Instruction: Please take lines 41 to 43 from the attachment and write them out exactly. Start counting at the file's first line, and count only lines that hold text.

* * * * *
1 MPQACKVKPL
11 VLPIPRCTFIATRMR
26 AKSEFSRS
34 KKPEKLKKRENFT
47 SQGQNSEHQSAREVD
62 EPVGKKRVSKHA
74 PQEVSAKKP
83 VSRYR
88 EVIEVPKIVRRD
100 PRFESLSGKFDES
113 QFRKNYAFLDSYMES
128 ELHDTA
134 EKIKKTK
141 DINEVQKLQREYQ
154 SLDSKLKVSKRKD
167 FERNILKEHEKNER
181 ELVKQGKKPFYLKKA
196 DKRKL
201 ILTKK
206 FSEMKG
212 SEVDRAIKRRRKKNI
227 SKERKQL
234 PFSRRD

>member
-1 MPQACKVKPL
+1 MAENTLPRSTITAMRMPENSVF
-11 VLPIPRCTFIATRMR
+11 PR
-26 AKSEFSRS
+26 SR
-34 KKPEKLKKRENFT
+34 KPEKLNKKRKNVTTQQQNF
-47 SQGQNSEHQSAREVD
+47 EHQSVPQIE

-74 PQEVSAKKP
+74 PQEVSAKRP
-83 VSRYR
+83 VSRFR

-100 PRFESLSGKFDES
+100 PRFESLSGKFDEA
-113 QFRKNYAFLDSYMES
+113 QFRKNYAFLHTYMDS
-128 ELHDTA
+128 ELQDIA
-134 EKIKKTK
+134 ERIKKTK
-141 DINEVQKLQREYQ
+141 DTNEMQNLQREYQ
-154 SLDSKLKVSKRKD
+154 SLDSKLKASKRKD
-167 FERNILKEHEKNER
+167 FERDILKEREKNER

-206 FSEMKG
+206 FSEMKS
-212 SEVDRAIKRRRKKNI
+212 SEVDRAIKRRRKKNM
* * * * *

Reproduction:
-113 QFRKNYAFLDSYMES
+113 QFRKNYAFLHTYMDS
-128 ELHDTA